Rookie Rundown: RB Kerryon Johnson, Auburn

Rookie Rundown: RB Kerryon Johnson, Auburn

NFL Draft

Rookie Rundown: RB Kerryon Johnson, Auburn

(Brett Davis, USA TODAY Sports)

An award-winning prep star with ample suitors, running back Kerryon Johnson gave up his dreams of a professional basketball career and joined the Auburn Tigers in 2015. He started one of his 13 outings as a true freshman and showed flashes of what was to come over the course of the season.

In 2016, Johnson shared the bulk of the backfield touches with Kamryn Pettway and found the end zone 11 total times in 12 contests. Johnson’s junior year saw him take over the lead role and burst onto the national scene with 1,391 rushing yards and 18 scores, chipping in another two through the air.

Height: 6-foot
Weight: 212 pounds
40 time: 4.54 seconds (March 9 pro day)

Johnson is a well-balanced player whose game reminds of Darren McFadden or even Arizona’s David Johnson. The Auburn product isn’t as good of a receiver as the Cardinals star, nor is he the athletic dynamo that was DMC coming out of Arkansas.

Player movement tracker

One aspect of Johnson’s overall makeup deserving attention is his frame. While this is not necessarily a negative, since he has played effectively at a high-level program, Johnson has a bizarre build for an NFL running back. He’s taller than most teams tend to prefer, and his lower body is thinner than what is commonly found on a 6-footer. It has obviously worked for him in high school and college, but there is concern he could be susceptible to injuries on the pro stage due to a narrowness of his hips and legs.

Kerryon Johnson statistics (2015-17)

SEASON
ATT
YDS
AVG
LNG
TD
REC
YDS
AVG
LNG
TD
2015
52
208
4.0
19
3
14
159
11.4
37
0
2016
182
895
4.9
47
11
17
125
7.4
37
0
2017
285
1391
4.9
60
18
24
194
8.1
55
2

 Pros

  • Quality pass protection and above-average receiving skills will keep him on the field all three downs.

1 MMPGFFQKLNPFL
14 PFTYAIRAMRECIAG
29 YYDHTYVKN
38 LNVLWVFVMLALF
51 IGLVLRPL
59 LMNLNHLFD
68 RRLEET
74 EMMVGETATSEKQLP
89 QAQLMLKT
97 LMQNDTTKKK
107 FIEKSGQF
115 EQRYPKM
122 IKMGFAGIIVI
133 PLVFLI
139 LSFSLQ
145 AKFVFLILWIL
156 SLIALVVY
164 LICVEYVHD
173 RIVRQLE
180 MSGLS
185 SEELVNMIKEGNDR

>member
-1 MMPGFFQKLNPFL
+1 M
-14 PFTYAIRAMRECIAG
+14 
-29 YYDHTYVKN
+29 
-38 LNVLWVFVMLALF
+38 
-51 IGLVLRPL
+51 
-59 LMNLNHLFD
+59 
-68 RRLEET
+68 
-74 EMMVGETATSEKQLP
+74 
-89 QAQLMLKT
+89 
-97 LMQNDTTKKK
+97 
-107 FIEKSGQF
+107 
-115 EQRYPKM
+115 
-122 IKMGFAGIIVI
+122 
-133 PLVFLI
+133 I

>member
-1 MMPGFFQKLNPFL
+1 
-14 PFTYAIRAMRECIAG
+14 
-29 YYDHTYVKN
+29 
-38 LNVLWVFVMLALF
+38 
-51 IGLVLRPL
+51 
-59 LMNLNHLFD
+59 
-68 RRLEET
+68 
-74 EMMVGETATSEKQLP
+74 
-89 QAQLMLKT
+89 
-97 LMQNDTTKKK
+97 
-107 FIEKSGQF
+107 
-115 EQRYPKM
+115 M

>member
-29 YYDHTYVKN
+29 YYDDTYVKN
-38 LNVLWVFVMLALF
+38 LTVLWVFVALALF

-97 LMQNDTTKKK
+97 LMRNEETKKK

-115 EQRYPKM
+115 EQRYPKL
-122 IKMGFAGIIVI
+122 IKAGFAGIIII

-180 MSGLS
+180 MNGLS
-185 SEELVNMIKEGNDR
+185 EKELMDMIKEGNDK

• Punishing runner in the open field and tough to bring down upon initial contact
  • Has multiple gears and can accelerate in a hurry
  • Doesn’t show quit on any play, and his feet always churn after contact
  • Returned from injury at less than 100 percent vs. Missouri and scored five times on 18 carries

Cons

  • Missed two games in 2017 (Clemson, Mercer) with a hamstring injury
  • Stiff hips jump off the screen, which results in many wasted steps through pitter-pattering footwork. Tight hips prevent lateral jump-cuts and limit his ability avoid contact.
  • May excel in a power-blocking system and not reach his potential in a zone-blocking scheme. Tends to force runs if the lane isn’t there and isn’t adroit at bouncing to the outside.
  • Has to fight for every yard — could have a short career with all of the contact he welcomes and finds because of his limited athleticism
  • Quicker than fast: Johnson won’t win many track contests in the NFL
  • Limited upper-body strength (11 reps of 225 pounds during bench press at the combine)

Fantasy outlook

Johnson should come off of the board in the second round. He doesn’t have excessive mileage, and he has experience as a productive complement in a split backfield.

Teams will have varying degrees of interest in Johnson. Should he fall in the draft, the door is wide open for just about any team looking to add a capable back on the cheap. Assuming he doesn’t slide, the most likely contenders for Johnson’s services include the Indianapolis Colts, San Francisco 49ers, Tampa Bay Buccaneers, Washington Redskins, Baltimore Ravens, Seattle Seahawks, Detroit Lions and Carolina Panthers.

An ideal situation would be Carolina to pair with Christian McCaffrey. Johnson could fit with the 49ers as the Tevin Coleman role in Kyle Shanahan’s system. Seattle doesn’t run enough to make Johnson enticing. Washington, Baltimore and Detroit have too many bodies to make Johnson a comfortable fantasy selection. Indy would be interesting if the line improves and Andrew Luck is back to himself.

In the unlikely chance he is a featured back (Seattle or Tampa), Johnson has low-end RB2 or strong No. 3 appeal. Sharing chores in any of the other aforementioned backfields somewhat lowers his Year 1 value, making the former Tiger a flex target.

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